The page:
In today’s VBlog I talk about the Authentic leader-follower role in job satisfaction. This discussion was spurred on by a question I received last week from Rick Botehlo. Thanks Rick!!! The article today comes from the Australia Journal of Managment (2014) titled “Congruence of leader self-perception and follower perceptions of authentic leadership: Understanding what authentic leadership is & how it enhances employees’ job satisfaction”, by Matej Černa and colleagues from the University of Ljubljana.
Here are the two big questions the researchers asked:
When a follower perceives a leader as authentic, does their job satisfaction increase? and,
Does job satisfaction increase when the leader perceives themselves as authentic at the same time as a follower perceives the leader as authentic. Essentially, dual perceived authenticity.
To answer this Černa and colleagues investigated 24 executives and 171 of their followers. Using several statistical methods they found that when followers perceive the leader as authentic their job satisfaction increases. This is not so much of a surprise, but what is cool is the fact that the follower needs to social construct their beliefs and attitudes of what is authentic. So, while followers construct their beliefs and attitudes towards the idea of what authenticity is for them, the researchers investigated another thought. They decided to explore a leaders perception of their authenticity to determine if it has an impact on job satisfaction. The result is a big fat no, which makes sense. Being authentic is an intrinsically motivated state that individuals are in or move towards. Being an authentic leader is not explicitly linked to job satisfaction. The second question is also equally as interesting. What they found is that when both the leader and follower share perceptions of authentic leadership (leader self-perception and follower leader perception), job satisfaction is strengthened to more significant degree driving employee loyalty. This is attributed to the outcomes or actions of an authentic leader, which enhance the follower’s desire to go above and beyond for the leader. When a leader embraces their authenticity, they facilitate meaningful interactions with their followers that revolve around trust, relationships and dual processing (looking at both sides of an issue).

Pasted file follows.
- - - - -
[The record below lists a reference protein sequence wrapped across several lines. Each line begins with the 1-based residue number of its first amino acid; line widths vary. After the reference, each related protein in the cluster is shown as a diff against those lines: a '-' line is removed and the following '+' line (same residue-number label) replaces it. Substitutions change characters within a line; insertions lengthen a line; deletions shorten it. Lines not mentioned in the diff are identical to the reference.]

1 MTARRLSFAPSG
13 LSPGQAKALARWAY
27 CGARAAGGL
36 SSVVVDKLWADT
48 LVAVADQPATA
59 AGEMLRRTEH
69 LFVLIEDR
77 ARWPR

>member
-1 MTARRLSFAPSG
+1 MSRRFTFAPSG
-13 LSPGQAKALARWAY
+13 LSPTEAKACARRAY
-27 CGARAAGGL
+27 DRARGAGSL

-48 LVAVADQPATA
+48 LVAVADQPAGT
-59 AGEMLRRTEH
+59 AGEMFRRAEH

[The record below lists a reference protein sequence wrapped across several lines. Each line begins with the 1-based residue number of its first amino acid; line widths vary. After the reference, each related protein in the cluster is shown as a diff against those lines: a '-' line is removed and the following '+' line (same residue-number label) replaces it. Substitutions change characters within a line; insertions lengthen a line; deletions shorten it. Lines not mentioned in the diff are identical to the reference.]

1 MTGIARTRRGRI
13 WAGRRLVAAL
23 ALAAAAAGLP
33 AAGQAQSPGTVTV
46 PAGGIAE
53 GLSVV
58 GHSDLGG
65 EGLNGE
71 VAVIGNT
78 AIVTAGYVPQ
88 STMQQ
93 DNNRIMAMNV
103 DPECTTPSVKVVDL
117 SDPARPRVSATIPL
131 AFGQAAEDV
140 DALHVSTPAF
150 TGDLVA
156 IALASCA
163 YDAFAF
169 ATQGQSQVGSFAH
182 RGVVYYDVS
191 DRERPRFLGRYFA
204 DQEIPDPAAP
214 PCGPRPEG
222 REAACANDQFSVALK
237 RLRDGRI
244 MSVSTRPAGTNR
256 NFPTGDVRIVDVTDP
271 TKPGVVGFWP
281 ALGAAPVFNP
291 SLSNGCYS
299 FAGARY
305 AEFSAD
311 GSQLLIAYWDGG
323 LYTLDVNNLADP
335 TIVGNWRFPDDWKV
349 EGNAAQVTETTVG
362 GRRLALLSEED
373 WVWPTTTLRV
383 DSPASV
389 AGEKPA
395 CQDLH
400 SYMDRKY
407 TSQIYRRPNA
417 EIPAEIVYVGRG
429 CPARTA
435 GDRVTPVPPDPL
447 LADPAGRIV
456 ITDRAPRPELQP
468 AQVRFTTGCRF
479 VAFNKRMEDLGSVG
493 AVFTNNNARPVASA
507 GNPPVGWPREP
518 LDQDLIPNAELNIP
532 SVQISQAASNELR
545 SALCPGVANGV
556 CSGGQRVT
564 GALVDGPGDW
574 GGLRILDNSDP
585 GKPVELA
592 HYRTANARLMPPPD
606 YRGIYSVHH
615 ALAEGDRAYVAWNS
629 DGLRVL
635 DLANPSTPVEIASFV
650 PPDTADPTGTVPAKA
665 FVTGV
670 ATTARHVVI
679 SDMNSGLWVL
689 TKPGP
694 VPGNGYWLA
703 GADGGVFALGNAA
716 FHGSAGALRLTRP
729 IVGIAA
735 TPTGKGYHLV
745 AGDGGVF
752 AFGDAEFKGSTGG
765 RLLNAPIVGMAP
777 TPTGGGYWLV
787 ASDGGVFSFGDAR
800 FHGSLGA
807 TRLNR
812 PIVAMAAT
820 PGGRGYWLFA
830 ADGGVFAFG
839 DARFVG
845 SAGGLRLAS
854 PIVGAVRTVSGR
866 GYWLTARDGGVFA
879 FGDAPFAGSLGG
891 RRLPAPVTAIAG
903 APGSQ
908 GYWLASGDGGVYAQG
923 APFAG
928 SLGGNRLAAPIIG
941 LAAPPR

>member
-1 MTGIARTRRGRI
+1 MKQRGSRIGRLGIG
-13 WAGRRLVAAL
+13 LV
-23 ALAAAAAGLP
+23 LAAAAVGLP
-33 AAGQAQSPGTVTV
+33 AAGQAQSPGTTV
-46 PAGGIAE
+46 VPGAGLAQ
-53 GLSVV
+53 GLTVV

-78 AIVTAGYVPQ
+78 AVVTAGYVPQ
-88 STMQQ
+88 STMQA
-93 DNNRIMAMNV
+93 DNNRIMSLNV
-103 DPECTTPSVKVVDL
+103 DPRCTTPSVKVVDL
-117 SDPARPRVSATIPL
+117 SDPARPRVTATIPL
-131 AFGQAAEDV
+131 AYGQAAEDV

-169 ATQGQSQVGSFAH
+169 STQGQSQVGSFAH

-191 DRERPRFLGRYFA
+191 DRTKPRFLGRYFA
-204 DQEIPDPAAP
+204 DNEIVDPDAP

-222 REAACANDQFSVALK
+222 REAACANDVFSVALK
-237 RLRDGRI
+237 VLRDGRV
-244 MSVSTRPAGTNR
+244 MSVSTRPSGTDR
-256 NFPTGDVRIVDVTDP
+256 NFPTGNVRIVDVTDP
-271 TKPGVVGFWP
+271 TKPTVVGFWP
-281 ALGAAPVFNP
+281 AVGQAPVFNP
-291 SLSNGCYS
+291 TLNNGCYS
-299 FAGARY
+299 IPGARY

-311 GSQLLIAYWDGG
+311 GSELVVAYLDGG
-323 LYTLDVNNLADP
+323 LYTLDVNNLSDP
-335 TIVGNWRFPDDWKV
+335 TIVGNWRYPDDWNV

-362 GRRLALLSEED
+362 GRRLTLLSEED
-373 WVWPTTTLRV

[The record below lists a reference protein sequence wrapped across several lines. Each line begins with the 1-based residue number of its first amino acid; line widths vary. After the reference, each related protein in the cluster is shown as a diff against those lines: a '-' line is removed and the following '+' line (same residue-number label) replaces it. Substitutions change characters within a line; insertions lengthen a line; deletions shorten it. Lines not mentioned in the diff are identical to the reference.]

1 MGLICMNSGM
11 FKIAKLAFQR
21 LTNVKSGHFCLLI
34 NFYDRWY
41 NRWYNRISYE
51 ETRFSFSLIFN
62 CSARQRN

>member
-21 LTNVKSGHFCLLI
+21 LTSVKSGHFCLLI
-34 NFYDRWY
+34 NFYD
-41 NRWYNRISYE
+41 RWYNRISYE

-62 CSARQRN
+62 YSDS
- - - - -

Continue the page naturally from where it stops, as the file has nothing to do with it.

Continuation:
So, some food for thought. If you are someone who has to ask yourself if you are authentic, chances are that you are on the journey towards authenticity or stuck fighting the public versus private self-dilemma. So Rick, to answer your question. At least in this example, we can make the assumption based on the research that followers who see their leader as inauthentic demonstrate lower levels of job satisfaction. To me, that passes the sniff test.
Next week, the impact of authentic leadership on not only the follower but the group.
James Kelley, Ph.D